that the Applicant purchased her air ticket and proceeded to the
United Kingdom to commence the studies.
Respondent revoke the contract unilaterally once it had been
The concept of
an agreement by consent or true agreement or a meeting of the minds,
or a coincidence of the will, or consensus ad idem (these phrases
being inter changeable) is more of a philosophical than a legal
concept. See R. H. Christie, The Law of Contract 4th
Edition at p.24.
the minds of the parties must come together courts of law can only
judge from external facts whether this has or has not occurred. In
practice, therefore, it is the manifestation of their wills and not
the unexpressed will which is of importance. This is the only
practical way in which courts of law can determine the terms of a
contract. Per WesselsJA.
In the context
of this case, to determine if the minds of the Applicant and the
Respondent had met upon the Applicant's receipt of the letter dated
30th August 2001, we have to look at the external
manifestation of their wills in their conduct and expression as
contained in the documentation before us. The Applicant had asked for
a one year study leave, she had cited a tuition fees of up to E70,000
and had requested to be met half way by the Respondent. The
Respondent went ahead and offered E35,000 to her. Relying on this
offer she left for the United Kingdom with the hope of returning to
her work after one year of study. She knew that this money would be
paid to her whilst she was at school and the same would be non
refundable provided she passed her exams and obtained her degree.
could not renege on this contract unilaterally. All the post contract
conditions presented to the Applicant after the conclusion of the
Agreement were futile and could not nullify a contract that had
lawfully been concluded and acted upon. A party wishing to renege on
such an agreement would do so on its own peril. Unfortunately that is
the position the Respondent finds itself in.
went further, relying on its unlawful breach of the agreement to
commit further unlawful and unfair acts against its employee, the
In this unlawful
expedition, the Respondent stopped the salary of the applicant. It is
not in dispute that all employees of the Respondent who went on study
leave were entitled to a full salary for the period. This went to
their upkeep. The Respondent based its decision solely on the reason
that it had not sanctioned the scholarship of the Applicant. In this
it was clearly wrong. A lawful scholarship contract had been
concluded between it and the Applicant.
In Wasmult v
Jacobs 1987 3 SA 629 (SWA) 633D lew J: said
fundamental to the nature of any offer that it should be certain and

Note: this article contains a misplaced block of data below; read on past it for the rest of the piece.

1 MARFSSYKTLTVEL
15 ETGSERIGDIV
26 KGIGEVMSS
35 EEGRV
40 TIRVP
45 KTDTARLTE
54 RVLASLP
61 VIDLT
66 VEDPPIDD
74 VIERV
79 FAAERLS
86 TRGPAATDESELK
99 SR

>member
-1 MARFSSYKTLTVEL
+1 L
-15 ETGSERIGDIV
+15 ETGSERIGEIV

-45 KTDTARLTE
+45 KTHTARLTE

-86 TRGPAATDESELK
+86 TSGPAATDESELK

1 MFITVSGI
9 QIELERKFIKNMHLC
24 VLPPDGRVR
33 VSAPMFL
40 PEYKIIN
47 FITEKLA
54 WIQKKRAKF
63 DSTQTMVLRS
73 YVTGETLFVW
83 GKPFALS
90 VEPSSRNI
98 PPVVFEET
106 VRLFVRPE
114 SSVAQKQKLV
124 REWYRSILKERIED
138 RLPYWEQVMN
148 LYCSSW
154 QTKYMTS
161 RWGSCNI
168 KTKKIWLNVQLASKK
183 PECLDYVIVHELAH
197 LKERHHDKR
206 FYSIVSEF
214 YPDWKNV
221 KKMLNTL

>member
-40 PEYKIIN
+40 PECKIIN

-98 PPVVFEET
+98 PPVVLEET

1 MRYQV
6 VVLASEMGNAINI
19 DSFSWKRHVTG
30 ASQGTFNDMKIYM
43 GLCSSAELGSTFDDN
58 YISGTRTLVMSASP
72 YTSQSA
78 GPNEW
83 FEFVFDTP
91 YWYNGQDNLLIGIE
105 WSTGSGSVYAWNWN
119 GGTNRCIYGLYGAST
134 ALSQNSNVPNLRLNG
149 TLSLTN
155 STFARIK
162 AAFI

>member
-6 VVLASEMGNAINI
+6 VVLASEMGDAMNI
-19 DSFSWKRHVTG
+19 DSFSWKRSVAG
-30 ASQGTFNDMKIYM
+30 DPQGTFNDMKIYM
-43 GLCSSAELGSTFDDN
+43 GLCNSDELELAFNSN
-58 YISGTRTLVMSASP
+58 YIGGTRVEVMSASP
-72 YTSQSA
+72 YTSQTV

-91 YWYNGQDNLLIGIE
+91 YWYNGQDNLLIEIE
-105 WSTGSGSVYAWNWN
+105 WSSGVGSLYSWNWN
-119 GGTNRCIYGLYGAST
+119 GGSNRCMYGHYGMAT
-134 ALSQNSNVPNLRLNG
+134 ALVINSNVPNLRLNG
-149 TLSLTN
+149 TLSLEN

definite in terms. It must be firm, that is, made with the intention
that when it is accepted it will bind the offeror".
Such was the
present case. The offer of E35,000 scholarship was accepted by the
Applicant and she proceeded on a one year leave of absence in terms
of the application aforesaid.
It is the
court's considered view that all the relevant facts were in
possession and in the mind of Mr. Shongwe when he wrote the letter of
the 30th August 2001. He had the animus contrahendi and
the basis of this had been provided in the Applicant's appeal for a
scholarship and leave of absence.
Such an offer
could only come to an end if not accepted by effluxion of time, if
any was fixed for acceptance by the offeror in making his offer. In
this case the date of commencement of the study was known to the
Respondent and the offer could only have come to an end if the
Applicant had failed to proceed with the study leave.
did not make any counter offer but continued in earnest to prepare
for her trip. She only responded to the un-called for and unlawful
retraction of the offer by Mr. Shongwe. Such retraction was of no
force and effect because there was no time limit placed within which
it could be accepted and the Respondent was fully aware and took part
in the Applicant's preparation for the trip. The offer had been
immediately accepted. The scenario is fully presented by the
Applicant in her letter to Mr. Shongwe dated 11th
September 2001 and marked exhibit VA9' as follows: (The
court reiterates its contents)
conversation which took place between myself and the Acting Managing
Director on Monday 10th September 2001 at Mbabane, I
received the news with great disappointment at the decision taken by